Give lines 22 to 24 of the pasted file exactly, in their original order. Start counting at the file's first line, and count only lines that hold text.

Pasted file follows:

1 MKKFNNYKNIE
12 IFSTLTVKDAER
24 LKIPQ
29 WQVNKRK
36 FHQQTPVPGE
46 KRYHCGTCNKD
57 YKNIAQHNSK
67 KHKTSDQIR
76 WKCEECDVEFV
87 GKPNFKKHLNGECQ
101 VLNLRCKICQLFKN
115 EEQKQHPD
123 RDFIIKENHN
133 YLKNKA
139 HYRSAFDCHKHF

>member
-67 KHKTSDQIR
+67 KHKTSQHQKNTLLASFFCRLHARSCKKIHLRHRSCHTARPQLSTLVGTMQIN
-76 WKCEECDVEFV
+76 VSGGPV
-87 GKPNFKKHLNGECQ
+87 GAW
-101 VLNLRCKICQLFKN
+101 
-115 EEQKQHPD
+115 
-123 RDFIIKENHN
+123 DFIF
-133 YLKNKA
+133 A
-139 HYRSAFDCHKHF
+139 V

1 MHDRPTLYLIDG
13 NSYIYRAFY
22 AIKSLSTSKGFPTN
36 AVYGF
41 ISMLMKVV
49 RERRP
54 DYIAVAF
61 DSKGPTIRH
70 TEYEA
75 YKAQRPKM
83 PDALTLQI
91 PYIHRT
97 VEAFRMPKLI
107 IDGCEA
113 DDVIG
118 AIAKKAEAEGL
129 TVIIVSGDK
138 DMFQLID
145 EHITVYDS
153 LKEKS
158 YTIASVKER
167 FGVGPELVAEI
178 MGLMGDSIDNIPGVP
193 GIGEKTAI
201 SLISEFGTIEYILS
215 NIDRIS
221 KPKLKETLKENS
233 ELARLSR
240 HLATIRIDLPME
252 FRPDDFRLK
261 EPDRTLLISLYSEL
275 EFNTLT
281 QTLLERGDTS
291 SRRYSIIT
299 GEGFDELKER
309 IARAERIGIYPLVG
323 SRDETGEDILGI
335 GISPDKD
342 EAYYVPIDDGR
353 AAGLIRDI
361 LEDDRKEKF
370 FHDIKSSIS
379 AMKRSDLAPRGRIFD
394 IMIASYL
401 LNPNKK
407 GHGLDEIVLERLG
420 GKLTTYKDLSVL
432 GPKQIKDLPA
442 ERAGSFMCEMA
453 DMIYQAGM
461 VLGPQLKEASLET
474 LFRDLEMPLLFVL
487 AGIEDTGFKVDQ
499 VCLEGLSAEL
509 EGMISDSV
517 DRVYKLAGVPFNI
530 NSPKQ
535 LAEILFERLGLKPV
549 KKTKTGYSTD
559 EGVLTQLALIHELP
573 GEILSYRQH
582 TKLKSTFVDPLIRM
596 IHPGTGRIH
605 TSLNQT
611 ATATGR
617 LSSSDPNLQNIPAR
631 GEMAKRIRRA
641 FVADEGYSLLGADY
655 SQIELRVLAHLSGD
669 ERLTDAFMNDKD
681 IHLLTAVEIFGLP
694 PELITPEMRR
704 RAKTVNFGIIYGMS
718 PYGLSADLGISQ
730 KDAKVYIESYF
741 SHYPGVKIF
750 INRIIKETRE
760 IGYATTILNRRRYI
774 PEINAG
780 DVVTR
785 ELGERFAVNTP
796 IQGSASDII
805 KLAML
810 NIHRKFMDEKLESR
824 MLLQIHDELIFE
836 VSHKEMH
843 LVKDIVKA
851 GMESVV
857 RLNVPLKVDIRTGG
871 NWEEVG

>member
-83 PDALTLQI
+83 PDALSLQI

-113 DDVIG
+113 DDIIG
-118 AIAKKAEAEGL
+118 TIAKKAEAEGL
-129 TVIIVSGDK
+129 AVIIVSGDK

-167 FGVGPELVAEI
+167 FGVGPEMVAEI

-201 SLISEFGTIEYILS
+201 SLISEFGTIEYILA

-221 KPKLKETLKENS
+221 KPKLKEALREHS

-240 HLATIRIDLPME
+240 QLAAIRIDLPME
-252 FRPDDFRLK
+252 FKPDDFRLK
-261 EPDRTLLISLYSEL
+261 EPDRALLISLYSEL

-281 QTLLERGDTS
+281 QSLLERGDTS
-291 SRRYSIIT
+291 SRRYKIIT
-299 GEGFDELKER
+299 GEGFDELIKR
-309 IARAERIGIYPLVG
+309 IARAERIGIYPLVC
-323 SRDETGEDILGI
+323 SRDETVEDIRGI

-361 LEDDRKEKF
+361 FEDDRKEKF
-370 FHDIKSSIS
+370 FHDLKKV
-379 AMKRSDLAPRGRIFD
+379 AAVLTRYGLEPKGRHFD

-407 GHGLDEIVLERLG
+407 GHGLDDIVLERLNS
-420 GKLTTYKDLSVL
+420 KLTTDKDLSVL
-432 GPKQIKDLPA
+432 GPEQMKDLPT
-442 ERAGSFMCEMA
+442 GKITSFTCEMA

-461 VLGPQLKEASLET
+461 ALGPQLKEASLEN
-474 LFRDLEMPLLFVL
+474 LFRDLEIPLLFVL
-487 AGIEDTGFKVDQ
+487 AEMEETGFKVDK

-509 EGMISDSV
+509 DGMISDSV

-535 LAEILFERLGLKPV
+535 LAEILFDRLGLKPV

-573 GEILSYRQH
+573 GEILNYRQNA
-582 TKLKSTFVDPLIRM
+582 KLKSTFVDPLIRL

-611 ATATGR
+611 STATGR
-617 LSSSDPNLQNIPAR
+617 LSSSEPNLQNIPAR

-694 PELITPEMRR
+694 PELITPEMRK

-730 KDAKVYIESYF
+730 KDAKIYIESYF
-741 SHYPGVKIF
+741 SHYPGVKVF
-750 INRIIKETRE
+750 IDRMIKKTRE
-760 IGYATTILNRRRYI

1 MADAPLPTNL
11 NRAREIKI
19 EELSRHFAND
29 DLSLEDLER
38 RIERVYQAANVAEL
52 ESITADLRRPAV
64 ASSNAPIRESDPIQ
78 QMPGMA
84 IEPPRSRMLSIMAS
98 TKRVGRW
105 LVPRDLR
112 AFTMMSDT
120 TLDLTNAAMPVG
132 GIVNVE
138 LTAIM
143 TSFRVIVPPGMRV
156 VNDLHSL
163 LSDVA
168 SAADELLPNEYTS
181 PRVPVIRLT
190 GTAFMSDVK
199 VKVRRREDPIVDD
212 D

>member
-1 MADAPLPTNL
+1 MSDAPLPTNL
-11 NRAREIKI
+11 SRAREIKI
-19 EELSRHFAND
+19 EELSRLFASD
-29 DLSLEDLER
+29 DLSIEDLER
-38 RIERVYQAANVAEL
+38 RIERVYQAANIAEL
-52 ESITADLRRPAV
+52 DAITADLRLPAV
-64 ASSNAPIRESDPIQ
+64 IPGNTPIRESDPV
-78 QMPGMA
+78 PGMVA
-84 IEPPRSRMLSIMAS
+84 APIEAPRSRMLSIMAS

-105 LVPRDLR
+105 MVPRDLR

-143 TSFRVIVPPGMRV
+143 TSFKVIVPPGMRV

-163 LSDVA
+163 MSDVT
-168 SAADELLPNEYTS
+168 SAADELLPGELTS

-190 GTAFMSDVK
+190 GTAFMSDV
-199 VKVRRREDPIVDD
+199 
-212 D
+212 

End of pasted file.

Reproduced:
+87 GAW
-101 VLNLRCKICQLFKN
+101 